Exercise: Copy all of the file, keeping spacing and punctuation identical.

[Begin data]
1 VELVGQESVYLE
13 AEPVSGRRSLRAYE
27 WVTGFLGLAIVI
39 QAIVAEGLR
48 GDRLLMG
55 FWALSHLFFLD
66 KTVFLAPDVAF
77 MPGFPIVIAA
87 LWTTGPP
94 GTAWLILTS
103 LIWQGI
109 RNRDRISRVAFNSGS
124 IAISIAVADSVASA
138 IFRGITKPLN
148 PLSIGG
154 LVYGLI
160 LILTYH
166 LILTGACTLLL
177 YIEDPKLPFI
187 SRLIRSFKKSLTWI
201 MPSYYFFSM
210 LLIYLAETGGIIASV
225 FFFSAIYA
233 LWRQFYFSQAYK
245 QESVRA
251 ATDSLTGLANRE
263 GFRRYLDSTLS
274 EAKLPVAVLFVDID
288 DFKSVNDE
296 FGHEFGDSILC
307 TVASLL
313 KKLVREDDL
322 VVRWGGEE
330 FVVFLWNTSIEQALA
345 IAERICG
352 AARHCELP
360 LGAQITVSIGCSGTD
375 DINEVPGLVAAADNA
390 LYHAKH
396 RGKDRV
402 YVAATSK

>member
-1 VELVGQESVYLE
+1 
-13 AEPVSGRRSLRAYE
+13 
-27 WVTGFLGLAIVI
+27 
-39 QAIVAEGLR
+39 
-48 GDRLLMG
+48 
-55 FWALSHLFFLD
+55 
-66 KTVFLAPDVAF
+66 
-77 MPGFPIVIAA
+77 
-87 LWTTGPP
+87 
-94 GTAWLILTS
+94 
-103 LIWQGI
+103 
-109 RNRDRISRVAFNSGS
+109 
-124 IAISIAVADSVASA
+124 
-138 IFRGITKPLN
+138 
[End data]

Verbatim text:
1 VELVGQESVYLE
13 AEPVSGRRSLRAYE
27 WVTGFLGLAIVI
39 QAIVAEGLR
48 GDRLLMG
55 FWALSHLFFLD
66 KTVFLAPDVAF
77 MPGFPIVIAA
87 LWTTGPP
94 GTAWLILTS
103 LIWQGI
109 RNRDRISRVAFNSGS
124 IAISIAVADSVASA
138 IFRGITKPLN
148 PLSIGG
154 LVYGLI
160 LILTYH
166 LILTGACTLLL
177 YIEDPKLPFI
187 SRLIRSFKKSLTWI
201 MPSYYFFSM
210 LLIYLAETGGIIASV
225 FFFSAIYA
233 LWRQFYFSQAYK
245 QESVRA
251 ATDSLTGLANRE
263 GFRRYLDSTLS
274 EAKLPVAVLFVDID
288 DFKSVNDE
296 FGHEFGDSILC
307 TVASLL
313 KKLVREDDL
322 VVRWGGEE
330 FVVFLWNTSIEQALA
345 IAERICG
352 AARHCELP
360 LGAQITVSIGCSGTD
375 DINEVPGLVAAADNA
390 LYHAKH
396 RGKDRV
402 YVAATSK

>member
-1 VELVGQESVYLE
+1 
-13 AEPVSGRRSLRAYE
+13 
-27 WVTGFLGLAIVI
+27 
-39 QAIVAEGLR
+39 
-48 GDRLLMG
+48 
-55 FWALSHLFFLD
+55 
-66 KTVFLAPDVAF
+66 
-77 MPGFPIVIAA
+77 
-87 LWTTGPP
+87 
-94 GTAWLILTS
+94 
-103 LIWQGI
+103 
-109 RNRDRISRVAFNSGS
+109 
-124 IAISIAVADSVASA
+124 
-138 IFRGITKPLN
+138 